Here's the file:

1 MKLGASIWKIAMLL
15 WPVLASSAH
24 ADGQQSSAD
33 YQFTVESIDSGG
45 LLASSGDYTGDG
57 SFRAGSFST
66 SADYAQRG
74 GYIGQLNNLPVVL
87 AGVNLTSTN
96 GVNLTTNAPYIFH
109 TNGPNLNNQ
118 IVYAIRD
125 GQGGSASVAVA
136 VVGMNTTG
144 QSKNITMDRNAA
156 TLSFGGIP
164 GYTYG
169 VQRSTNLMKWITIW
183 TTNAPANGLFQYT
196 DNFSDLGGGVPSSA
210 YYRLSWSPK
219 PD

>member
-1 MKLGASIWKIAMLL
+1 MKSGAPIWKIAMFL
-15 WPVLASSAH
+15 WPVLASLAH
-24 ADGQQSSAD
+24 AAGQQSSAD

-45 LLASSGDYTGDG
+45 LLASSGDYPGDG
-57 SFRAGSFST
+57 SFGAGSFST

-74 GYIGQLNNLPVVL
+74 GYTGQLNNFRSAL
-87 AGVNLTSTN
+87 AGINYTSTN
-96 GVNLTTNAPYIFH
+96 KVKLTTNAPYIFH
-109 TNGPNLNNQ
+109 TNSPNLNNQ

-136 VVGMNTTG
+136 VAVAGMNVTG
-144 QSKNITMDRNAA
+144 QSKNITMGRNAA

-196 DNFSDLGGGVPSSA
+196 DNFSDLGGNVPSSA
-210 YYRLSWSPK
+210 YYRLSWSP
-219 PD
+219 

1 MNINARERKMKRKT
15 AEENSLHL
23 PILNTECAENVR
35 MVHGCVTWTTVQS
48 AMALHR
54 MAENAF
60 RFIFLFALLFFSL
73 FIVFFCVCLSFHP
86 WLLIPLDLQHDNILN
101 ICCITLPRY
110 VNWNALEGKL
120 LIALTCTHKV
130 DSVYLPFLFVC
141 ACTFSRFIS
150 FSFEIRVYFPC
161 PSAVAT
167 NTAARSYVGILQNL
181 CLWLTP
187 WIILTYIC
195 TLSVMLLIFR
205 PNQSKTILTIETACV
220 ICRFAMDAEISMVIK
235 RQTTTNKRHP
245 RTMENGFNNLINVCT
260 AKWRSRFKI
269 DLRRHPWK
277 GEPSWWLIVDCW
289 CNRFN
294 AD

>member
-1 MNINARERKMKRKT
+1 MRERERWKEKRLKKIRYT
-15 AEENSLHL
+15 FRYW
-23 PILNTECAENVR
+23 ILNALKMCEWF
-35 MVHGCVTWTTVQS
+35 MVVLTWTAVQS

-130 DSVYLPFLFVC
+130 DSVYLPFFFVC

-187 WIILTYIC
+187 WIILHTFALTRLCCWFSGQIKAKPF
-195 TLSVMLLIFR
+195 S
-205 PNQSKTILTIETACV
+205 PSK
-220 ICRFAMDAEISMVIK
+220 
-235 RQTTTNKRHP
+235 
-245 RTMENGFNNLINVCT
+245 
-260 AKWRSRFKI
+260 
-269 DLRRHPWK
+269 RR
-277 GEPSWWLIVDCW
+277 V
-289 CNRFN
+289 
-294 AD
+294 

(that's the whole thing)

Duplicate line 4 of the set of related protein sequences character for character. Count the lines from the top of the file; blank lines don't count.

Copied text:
33 YQFTVESIDSGG